NetsAreScorching Interview: Armor GM Alex Schwerin

Armor GM

Continuing with the D-League theme today, NetsAreScorching was able to get in touch with Springfield Armor’s GM Alex Schwerin.  Mr. Schwerin comes from a Minor League Baseball background where he spent five years in Minor League Baseball working for the Modesto Nuts, the Class-A California League affiliate of the Colorado Rockies. His tenure in Modesto began in February of 2004 as the Director of Operations, and he was promoted to Assistant General Manager in 2005 and to General Manager in 2008.

Mr. Schwerin was kind enough to answer a few questions:

NAS:  What are some of your business goals of running a new NBDL franchise and how do you plan on accomplishing them? Will you be able to apply any of your strategies from from running the Modesto Nuts to the Armors?

Alex Schwerin:  Our goals for the franchise are to provide the best and most affordable family entertainment to Springfield and the surrounding community as well as help support the league’s goals of developing the best basketball players we can to prepare them for taking the next step to the NBA. We would also like to put together a winning team on the court and give back and support the community as much as possible.

In terms of carryover from the Modesto Nuts I think there can be a lot of things that were successful in Modesto that can work well in Springfield. In the end, the success of the franchise is determined by putting fans in the stands and selling tickets. If we provide great customer service, foster strong relationships with the local community and provide over the top entertainment at every game we will be successful. That was the same formula in Modesto.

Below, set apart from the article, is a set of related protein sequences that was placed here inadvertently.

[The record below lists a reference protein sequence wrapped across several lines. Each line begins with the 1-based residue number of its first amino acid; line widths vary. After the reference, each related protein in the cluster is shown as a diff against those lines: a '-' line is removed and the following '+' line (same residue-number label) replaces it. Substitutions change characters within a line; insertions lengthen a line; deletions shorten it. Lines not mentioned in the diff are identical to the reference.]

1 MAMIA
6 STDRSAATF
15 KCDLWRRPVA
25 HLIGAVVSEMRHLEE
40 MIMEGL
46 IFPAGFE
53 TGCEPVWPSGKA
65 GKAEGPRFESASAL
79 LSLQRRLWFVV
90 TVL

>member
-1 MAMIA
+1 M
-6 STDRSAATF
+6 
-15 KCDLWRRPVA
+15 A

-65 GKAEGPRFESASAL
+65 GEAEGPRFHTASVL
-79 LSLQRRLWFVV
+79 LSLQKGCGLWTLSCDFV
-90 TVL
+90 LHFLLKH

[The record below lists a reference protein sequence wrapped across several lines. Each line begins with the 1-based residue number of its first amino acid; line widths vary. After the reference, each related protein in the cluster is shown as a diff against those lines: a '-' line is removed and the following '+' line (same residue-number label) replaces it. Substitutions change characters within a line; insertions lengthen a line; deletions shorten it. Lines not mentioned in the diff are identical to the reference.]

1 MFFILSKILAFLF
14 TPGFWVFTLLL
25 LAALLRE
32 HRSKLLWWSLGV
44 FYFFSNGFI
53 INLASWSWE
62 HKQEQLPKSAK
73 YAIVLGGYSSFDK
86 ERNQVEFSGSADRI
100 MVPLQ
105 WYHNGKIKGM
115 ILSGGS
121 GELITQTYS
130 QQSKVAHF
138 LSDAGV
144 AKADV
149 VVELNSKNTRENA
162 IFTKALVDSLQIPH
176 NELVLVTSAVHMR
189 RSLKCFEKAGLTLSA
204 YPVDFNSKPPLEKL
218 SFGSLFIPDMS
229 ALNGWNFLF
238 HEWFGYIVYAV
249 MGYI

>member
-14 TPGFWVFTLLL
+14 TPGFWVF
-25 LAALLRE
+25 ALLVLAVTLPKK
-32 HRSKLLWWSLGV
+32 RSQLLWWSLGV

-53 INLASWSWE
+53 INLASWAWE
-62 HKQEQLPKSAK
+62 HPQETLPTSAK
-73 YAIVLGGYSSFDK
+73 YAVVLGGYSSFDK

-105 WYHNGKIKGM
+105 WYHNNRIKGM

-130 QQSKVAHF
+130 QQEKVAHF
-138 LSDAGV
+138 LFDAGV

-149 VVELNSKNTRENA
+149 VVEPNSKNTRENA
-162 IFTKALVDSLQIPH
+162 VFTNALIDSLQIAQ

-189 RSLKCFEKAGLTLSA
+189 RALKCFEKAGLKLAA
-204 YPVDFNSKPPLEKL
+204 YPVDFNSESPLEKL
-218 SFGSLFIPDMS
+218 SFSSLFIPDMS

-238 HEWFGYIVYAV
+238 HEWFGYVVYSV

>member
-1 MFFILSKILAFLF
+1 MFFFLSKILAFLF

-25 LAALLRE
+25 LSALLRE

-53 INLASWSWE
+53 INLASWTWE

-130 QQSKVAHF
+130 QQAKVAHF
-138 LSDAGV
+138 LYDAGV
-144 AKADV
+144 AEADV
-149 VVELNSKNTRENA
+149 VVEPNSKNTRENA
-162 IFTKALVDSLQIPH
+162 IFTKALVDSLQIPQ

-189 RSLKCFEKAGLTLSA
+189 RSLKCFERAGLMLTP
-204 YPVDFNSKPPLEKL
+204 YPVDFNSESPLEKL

NAS:  I assume that the responsibilities of running a minor league basketball team would be similiar to running a minor league baseball team in terms of acquiring young talent that can hopefully be grooming to help major league teams.  Am I correct in that assumption?

Alex Schwerin:  Actually the basketball side of this operation on my end of things is a little different in basketball than it was in baseball. In general the theme of the league is similar (to develop young players and get them to the next level). But in baseball many of the Baseball operations decisions, programs and implementation are handled by your affiliate (i.e. in Modesto the Colorado Rockies hired the coaches, trainer, etc and they did all the scouting and player decisions). However, in basketball, I am in charge of hiring the coaches and trainer and those guys that I hire are in charge of all the basketball operations decisions.

NAS:  What are the challenges associated with running a franchise that is affiliated with three different NBA teams?

Alex Schwerin:  Most of the challenges will fall in Dee’s lap as he will have to make sure that all 3 organizations are happy with what their players are doing when they are assigned down to Springfield. In general having 3 affiliates is a good thing. It is 3 NBA teams that we can interact with and collaborate with to improve the success of our franchise and the 3 NBA affiliates to help everyone reach their goals.

NAS:  Since you worked in both sports – the concept of advanced statistics has been increasingly embraced by MLB GMs like Billy Beane and Theo Epstein and are far more accepted now than they were 5-10 years ago. With basketball writers like John Hollinger preaching advanced stats in the NBA, what do you think the acceptance level of these metrics is in basketball and where do you figure they’ll fit in in the future?

Alex Schwerin:  I don’t work on the player evaluation side of things too much so it is hard to answer that question. I would say that I don’t think the NBA or it’s leagues are anywhere close to the types of statistical analysis that is taking place in baseball, but basketball is speeding up in that category pretty quickly it seems.

Considering his schedule, and how busy he is (The Expansion Draft is tomorrow), Mark and I wanted to thank Mr. Schwerin for taking the time to answer our questions.